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Definite Integral challenge

Pranav

Well-known member
Nov 4, 2013
428
Compute:
$$\int_0^{\pi/2} \tan(x)\ln(\sin(x))\,dx$$
 

ZaidAlyafey

Well-known member
MHB Math Helper
Jan 17, 2013
1,667
Start by

$$\int^{\frac{\pi}{2}}_0 \sin^{2x-1}(\phi)\cos^{2y-1}(\phi)\, d\phi = \frac{\Gamma(x)\Gamma(y)}{\Gamma(x+y)}$$

Hence we have by differentiation w.r.t to $x$

$$\int^{\frac{\pi}{2}}_0 \sin^{2x-1}(\phi)\cos^{2y-1}(\phi)\, \log(\sin(\phi)) d\phi = \frac{\Gamma(x)\Gamma(y)(\psi_0(x)-\psi_0(x+y))}{\Gamma(x+y)}$$


Putting \(\displaystyle x=1\) we have

$$\int^{\frac{\pi}{2}}_0 \sin(\phi)\cos^{2y-1}(\phi)\, \log(\sin(\phi)) d\phi = \frac{\Gamma(y)(\psi_0(1)-\psi_0(1+y))}{\Gamma(1+y)} = \frac{\psi_0(1)-\psi_0(1+y)}{y}$$

where I used that \(\displaystyle \Gamma (1+z)= z\Gamma(z)\)

Taking the limit as $y \to 0 $ we have

$$\int^{\frac{\pi}{2}}_0 \tan(\phi) \log(\sin(\phi)) d\phi= -\lim_{y \to 0}\frac{\psi_0(1+y)-\psi_0(1)}{y} = - \psi_1(1)=\frac{-\pi^2}{24}$$

Since \(\displaystyle \frac{d}{dz}\psi_0(z)=\psi_1(z)=\sum_{n\geq 1}\frac{1}{(n+z)^2}\)

 

Pranav

Well-known member
Nov 4, 2013
428
Start by

$$\int^{\frac{\pi}{2}}_0 \sin^{2x-1}(\phi)\cos^{2y-1}(\phi)\, d\phi = \frac{\Gamma(x)\Gamma(y)}{\Gamma(x+y)}$$

Hence we have by differentiation w.r.t to $x$

$$\int^{\frac{\pi}{2}}_0 \sin^{2x-1}(\phi)\cos^{2y-1}(\phi)\, \log(\sin(\phi)) d\phi = \frac{\Gamma(x)\Gamma(y)(\psi_0(x)-\psi_0(x+y))}{\Gamma(x+y)}$$


Putting \(\displaystyle x=1\) we have

$$\int^{\frac{\pi}{2}}_0 \sin(\phi)\cos^{2y-1}(\phi)\, \log(\sin(\phi)) d\phi = \frac{\Gamma(y)(\psi_0(1)-\psi_0(1+y))}{\Gamma(1+y)} = \frac{\psi_0(1)-\psi_0(1+y)}{y}$$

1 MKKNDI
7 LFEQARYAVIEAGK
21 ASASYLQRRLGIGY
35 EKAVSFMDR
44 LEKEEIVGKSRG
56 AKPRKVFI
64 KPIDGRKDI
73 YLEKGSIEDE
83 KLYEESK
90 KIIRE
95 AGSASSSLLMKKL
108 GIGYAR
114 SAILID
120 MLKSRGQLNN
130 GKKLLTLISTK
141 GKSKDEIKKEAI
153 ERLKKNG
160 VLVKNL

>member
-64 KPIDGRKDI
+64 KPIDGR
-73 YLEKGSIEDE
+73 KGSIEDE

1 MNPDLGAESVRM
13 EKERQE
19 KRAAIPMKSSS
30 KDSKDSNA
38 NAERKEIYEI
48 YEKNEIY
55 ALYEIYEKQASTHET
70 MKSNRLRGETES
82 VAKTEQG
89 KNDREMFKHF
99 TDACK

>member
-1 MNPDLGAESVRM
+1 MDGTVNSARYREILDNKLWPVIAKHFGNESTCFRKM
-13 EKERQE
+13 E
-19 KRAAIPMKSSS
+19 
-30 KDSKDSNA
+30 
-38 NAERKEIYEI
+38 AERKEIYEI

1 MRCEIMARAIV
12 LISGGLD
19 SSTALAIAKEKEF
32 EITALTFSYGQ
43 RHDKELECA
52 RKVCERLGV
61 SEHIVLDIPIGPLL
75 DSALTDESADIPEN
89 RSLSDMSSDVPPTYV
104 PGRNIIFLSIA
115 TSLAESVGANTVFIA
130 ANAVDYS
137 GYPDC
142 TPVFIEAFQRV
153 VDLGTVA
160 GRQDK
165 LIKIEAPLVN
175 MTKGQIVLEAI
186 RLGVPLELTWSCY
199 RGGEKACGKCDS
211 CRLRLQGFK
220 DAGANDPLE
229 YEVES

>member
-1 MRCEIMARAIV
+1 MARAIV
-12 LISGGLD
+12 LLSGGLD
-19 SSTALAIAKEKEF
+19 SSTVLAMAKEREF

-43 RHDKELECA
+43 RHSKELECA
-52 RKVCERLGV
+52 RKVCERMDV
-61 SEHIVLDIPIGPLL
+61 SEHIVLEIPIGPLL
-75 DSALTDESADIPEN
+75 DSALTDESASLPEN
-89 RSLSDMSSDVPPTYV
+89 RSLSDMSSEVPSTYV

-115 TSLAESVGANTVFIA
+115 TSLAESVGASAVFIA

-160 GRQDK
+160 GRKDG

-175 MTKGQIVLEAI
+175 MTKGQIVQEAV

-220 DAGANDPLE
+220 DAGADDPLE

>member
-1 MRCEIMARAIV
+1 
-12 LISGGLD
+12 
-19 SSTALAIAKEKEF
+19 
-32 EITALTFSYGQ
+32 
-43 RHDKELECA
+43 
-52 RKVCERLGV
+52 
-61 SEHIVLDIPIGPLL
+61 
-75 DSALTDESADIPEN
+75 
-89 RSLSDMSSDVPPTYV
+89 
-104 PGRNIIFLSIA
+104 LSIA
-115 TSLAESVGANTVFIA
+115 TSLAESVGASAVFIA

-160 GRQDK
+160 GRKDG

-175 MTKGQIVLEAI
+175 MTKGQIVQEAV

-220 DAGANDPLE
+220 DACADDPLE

where I used that \(\displaystyle \Gamma (1+z)= z\Gamma(z)\)

Taking the limit as $y \to 0 $ we have

$$\int^{\frac{\pi}{2}}_0 \tan(\phi) \log(\sin(\phi)) d\phi= -\lim_{y \to 0}\frac{\psi_0(1+y)-\psi_0(1)}{y} = - \psi_1(1)=\frac{-\pi^2}{24}$$

Since \(\displaystyle \frac{d}{dz}\psi_0(z)=\psi_1(z)=\sum_{n\geq 1}\frac{1}{(n+z)^2}\)

Thanks ZaidAlyafey for your participation, your answer is correct. :)

...but there exists a more elementary and much simpler method, can you figure it out? ;)
 

ZaidAlyafey

Well-known member
MHB Math Helper
Jan 17, 2013
1,667
Thanks ZaidAlyafey for your participation, your answer is correct. :)

...but there exists a more elementary and much simpler method, can you figure it out? ;)
I am sure there is but since I noticed your interest in integral and series, I wanted to give you another way of solving the question.
 

Pranav

Well-known member
Nov 4, 2013
428
I am sure there is but since I noticed your interest in integral and series, I wanted to give you another way of solving the question.
Thanks but currently, that kind of stuff is way above my level and I wonder if I will ever come across those Beta and Gamma functions. :eek:
 

chisigma

Well-known member
Feb 13, 2012
1,704
Compute:
$$\int_0^{\pi/2} \tan(x)\ln(\sin(x))\,dx$$
Proceeding as in...

http://mathhelpboards.com/math-notes-49/integrals-natural-logarithm-5286.html

... You can use the identity...

$\displaystyle \int_{0}^{1} x^{n}\ \ln x\ d x = - \frac{1}{(n+1)^{2}}\ (1)$

With the substitution $\sin x = u$ and taking into account (1) the integral becomes...

$\displaystyle \int_0^{\pi/2} \tan x\ \ln \sin x\ d x = \int_{0}^{1} \frac{u}{1 - u^{2}}\ \ln u\ d u = \sum_{n = 0}^{\infty} \int_{0}^{1} u^{2 n + 1}\ \ln u\ d u = - \sum_{n = 0}^{\infty} \frac{1}{(2 n + 2)^{2}} = - \frac{\pi^{2}}{24}\ (2)$


Kind regards

$\chi$ $\sigma$
 

Pranav

Well-known member
Nov 4, 2013
428
Proceeding as in...

http://mathhelpboards.com/math-notes-49/integrals-natural-logarithm-5286.html

... You can use the identity...

$\displaystyle \int_{0}^{1} x^{n}\ \ln x\ d x = - \frac{1}{(n+1)^{2}}\ (1)$

With the substitution $\sin x = u$ and taking into account (1) the integral becomes...

$\displaystyle \int_0^{\pi/2} \tan x\ \ln \sin x\ d x = \int_{0}^{1} \frac{u}{1 - u^{2}}\ \ln u\ d u = \sum_{n = 0}^{\infty} \int_{0}^{1} u^{2 n + 1}\ \ln u\ d u = - \sum_{n = 0}^{\infty} \frac{1}{(2 n + 2)^{2}} = - \frac{\pi^{2}}{24}\ (2)$


Kind regards

$\chi$ $\sigma$
Great! (Yes)

I took a slightly different approach:

Use the substitution $\cos x=u$ to get,
$$\int_0^{1} \frac{\ln(\sqrt{1-u^2})}{u}\,du=-\int_0^1 \frac{1}{2u}\left(\sum_{k=1}^{\infty} \frac{u^{2k}}{k}\right)\,du=-\sum_{k=1}^{\infty} \int_0^1 \frac{u^{2k-1}}{2k}\,du$$
$$=-\frac{1}{4}\sum_{k=1}^{\infty}\frac{1}{k^2}=-\frac{\zeta(2)}{4}$$